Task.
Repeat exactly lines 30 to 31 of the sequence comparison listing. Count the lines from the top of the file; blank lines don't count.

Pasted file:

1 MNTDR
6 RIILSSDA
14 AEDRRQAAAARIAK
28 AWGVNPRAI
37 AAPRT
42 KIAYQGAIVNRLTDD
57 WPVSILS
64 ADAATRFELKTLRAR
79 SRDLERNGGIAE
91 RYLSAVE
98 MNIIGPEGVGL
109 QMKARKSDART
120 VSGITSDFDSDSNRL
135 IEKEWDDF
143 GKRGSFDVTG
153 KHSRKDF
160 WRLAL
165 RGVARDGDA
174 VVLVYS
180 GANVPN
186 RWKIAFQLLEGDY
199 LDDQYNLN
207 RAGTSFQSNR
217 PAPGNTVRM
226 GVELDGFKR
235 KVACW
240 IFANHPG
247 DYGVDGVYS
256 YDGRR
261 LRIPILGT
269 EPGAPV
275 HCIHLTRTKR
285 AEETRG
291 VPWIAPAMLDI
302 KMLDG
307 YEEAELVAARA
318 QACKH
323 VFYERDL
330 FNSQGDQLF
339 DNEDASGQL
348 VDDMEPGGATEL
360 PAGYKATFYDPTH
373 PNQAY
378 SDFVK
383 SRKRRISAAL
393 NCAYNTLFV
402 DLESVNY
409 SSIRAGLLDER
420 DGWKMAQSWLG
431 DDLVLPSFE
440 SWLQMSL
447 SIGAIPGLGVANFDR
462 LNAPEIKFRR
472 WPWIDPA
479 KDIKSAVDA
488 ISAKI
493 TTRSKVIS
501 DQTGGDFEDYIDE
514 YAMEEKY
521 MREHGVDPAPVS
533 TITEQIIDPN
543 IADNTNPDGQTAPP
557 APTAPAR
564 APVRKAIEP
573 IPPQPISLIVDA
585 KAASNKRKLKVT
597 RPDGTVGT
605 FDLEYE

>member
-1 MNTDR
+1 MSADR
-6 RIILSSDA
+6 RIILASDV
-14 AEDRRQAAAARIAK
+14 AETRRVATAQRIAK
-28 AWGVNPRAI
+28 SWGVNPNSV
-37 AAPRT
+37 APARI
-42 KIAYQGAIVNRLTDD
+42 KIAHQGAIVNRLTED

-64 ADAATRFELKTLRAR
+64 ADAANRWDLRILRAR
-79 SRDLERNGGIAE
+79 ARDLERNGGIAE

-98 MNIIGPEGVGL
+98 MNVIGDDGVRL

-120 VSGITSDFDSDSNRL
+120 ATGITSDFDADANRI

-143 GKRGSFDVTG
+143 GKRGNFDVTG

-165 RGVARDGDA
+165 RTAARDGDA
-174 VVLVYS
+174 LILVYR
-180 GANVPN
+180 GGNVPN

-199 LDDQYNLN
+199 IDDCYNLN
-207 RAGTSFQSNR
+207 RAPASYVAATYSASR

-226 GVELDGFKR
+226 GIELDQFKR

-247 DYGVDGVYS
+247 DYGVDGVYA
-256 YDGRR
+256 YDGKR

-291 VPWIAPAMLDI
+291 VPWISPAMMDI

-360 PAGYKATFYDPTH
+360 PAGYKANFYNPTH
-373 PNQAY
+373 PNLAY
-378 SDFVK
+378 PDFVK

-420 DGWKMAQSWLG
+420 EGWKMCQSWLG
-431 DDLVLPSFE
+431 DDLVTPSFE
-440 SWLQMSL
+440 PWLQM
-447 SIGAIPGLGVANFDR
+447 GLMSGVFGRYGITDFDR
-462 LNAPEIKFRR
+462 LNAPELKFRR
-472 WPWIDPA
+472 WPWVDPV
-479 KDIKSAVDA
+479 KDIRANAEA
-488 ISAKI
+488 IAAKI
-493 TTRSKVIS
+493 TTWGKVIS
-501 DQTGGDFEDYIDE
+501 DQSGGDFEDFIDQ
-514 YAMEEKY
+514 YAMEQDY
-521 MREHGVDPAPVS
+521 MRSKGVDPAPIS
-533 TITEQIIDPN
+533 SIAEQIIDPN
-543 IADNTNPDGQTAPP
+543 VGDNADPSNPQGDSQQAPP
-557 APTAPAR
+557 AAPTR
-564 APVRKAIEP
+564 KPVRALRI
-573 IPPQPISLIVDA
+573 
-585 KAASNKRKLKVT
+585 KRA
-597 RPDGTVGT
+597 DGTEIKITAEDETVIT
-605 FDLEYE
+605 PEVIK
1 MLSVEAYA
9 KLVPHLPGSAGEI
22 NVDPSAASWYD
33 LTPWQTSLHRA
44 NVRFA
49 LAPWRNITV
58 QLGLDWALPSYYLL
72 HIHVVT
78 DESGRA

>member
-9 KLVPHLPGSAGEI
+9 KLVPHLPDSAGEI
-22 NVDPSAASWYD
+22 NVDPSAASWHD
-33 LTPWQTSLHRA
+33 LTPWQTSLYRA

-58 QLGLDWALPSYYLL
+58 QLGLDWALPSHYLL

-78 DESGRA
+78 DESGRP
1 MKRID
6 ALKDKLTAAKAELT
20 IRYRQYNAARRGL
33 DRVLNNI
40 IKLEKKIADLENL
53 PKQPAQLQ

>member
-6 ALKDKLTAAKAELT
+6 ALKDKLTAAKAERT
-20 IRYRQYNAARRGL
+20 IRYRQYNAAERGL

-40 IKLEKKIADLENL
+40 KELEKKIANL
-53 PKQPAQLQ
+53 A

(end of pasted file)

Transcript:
261 LRIPILGT
269 EPGAPV